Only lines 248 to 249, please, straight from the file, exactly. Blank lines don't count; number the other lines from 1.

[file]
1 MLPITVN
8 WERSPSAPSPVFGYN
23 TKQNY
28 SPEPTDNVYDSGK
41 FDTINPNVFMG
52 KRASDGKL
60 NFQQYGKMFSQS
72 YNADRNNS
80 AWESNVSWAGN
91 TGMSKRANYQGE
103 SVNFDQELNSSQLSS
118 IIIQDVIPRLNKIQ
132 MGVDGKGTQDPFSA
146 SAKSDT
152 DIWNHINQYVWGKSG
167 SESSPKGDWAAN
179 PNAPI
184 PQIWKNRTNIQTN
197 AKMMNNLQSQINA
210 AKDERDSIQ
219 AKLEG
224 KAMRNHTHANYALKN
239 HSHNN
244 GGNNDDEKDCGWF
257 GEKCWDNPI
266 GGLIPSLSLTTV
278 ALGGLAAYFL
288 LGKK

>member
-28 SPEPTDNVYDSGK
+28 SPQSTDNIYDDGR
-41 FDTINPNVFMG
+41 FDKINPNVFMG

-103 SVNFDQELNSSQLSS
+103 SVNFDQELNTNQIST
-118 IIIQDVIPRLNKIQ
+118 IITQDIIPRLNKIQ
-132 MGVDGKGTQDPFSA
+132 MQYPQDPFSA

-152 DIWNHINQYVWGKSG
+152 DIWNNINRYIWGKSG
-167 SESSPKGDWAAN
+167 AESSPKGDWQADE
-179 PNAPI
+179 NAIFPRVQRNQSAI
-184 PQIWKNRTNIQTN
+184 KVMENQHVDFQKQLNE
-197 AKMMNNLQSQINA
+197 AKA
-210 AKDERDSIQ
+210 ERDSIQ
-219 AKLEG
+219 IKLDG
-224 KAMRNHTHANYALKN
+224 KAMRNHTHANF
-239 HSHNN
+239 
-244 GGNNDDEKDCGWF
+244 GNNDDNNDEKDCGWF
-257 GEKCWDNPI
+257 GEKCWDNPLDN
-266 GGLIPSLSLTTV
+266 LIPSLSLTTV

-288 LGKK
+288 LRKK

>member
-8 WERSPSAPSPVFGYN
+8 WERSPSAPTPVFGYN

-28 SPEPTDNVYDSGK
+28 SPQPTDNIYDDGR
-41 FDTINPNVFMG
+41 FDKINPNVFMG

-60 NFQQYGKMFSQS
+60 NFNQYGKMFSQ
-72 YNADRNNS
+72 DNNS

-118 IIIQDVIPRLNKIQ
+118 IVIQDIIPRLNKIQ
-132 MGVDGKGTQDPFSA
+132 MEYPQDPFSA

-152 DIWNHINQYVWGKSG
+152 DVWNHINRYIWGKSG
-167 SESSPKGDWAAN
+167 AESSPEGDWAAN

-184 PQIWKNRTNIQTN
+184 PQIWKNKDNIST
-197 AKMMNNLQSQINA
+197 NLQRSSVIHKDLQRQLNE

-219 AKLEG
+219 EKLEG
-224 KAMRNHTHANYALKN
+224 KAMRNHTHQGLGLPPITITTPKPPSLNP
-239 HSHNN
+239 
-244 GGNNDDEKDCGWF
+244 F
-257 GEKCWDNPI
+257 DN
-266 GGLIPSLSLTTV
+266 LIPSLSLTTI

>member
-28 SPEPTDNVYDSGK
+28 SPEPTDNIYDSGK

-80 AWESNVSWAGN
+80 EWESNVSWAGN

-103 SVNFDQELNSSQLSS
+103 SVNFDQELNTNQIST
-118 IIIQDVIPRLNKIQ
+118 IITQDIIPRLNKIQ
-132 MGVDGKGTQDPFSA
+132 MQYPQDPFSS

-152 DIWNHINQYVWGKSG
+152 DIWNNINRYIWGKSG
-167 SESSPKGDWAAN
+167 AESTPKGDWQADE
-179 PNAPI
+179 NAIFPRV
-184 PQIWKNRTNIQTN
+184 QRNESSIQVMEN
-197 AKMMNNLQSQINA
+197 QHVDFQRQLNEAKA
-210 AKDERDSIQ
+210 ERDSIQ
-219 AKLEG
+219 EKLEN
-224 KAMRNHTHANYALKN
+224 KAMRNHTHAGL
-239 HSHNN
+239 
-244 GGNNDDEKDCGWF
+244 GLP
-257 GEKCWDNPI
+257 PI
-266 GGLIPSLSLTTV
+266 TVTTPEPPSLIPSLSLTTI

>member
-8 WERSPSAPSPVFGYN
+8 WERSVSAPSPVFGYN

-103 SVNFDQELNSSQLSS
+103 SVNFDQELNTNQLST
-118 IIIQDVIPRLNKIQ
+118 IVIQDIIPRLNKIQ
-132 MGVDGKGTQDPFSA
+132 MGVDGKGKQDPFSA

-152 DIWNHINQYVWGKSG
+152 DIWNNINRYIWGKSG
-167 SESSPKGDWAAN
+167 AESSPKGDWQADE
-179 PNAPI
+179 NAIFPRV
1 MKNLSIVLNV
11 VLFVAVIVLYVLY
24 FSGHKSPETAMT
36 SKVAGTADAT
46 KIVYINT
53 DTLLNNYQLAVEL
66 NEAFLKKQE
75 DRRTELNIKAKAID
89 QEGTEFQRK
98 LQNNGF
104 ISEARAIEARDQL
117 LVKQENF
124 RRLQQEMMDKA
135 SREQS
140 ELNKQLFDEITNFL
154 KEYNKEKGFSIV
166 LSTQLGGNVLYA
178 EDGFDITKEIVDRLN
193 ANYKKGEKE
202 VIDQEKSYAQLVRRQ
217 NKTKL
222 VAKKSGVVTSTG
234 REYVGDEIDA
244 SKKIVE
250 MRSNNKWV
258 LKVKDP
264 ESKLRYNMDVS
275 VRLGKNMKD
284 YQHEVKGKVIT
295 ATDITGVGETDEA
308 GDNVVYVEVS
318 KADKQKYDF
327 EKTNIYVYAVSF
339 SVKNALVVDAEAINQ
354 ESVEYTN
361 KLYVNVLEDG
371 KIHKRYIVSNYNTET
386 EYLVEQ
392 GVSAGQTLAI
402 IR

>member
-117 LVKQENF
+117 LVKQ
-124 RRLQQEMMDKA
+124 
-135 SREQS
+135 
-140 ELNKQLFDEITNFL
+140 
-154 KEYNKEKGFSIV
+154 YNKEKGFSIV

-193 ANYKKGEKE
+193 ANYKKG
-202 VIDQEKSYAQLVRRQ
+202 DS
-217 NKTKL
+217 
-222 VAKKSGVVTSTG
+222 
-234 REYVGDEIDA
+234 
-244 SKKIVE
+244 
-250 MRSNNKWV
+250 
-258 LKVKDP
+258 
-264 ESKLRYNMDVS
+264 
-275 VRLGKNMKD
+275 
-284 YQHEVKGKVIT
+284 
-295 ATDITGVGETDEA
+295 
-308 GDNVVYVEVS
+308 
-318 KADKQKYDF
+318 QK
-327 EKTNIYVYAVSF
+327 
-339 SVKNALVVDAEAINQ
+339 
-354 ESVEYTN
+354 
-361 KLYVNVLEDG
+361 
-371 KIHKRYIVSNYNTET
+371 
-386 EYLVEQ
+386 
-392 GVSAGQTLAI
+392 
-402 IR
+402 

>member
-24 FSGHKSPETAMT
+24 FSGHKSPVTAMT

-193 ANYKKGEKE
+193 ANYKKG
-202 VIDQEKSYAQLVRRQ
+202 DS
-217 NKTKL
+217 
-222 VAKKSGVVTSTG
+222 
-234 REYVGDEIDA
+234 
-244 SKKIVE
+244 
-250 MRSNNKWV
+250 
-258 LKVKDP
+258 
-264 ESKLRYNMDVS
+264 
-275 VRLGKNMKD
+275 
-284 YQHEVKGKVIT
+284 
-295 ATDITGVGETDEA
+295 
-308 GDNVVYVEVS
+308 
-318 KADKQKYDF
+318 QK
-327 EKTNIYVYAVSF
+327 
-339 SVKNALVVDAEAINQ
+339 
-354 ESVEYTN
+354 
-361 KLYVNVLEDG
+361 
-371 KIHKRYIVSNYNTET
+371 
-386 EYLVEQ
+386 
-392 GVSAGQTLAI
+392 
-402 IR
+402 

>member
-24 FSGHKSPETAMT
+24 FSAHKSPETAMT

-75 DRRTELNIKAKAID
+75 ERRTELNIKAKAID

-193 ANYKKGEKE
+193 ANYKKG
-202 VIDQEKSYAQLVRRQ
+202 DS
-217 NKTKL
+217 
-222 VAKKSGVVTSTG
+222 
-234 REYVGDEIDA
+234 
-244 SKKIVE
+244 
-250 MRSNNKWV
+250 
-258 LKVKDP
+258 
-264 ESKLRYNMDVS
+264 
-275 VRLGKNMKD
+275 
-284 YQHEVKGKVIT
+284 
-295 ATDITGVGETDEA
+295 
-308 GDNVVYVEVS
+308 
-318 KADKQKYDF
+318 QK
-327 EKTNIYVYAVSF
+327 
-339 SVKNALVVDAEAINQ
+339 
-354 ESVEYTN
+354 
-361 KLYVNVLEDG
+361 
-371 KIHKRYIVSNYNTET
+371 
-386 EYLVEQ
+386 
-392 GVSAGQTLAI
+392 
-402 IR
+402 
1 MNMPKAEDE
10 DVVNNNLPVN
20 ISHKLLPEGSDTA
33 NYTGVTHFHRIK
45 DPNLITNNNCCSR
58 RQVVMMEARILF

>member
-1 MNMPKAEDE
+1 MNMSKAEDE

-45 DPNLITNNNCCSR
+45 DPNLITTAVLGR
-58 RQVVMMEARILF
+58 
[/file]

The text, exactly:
+24 FSGHKSPVTAMT

-193 ANYKKGEKE